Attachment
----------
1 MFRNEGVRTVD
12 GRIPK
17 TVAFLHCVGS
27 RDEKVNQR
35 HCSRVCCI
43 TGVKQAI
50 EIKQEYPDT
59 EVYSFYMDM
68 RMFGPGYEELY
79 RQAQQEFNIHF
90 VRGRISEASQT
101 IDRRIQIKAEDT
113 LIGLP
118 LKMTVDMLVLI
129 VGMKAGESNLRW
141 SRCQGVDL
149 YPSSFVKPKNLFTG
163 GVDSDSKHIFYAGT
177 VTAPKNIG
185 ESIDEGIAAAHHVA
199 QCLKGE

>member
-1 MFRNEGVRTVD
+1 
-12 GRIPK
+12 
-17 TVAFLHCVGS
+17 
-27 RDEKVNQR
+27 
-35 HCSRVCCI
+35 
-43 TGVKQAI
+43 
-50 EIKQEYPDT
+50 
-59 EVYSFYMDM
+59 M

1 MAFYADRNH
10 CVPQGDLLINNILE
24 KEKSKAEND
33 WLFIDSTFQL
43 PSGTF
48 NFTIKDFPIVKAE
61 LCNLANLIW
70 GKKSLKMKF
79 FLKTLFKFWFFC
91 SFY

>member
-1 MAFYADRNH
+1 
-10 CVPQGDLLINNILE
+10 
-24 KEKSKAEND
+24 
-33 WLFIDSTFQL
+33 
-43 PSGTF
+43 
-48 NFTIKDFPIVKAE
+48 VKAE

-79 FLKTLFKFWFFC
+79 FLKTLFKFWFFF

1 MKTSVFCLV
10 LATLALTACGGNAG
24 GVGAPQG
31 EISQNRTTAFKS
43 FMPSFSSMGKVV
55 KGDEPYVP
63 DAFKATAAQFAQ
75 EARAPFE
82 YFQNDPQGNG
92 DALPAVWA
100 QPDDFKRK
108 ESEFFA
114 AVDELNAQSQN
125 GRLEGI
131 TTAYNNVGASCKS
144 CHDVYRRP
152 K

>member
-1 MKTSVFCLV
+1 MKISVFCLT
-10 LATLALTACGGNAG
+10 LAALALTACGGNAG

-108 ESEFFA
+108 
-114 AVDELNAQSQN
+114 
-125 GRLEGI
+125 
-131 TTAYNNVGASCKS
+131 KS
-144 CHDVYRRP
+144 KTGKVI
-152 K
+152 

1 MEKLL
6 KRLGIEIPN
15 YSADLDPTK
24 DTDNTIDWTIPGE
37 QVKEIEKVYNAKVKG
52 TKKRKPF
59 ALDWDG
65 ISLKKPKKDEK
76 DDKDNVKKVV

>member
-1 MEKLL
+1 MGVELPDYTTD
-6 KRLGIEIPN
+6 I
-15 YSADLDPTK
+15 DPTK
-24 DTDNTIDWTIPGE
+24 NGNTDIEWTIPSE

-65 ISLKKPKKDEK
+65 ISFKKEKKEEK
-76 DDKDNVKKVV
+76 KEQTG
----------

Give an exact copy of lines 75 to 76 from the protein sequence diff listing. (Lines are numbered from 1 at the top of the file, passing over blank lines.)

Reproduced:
108 ESEFFA
114 AVDELNAQSQN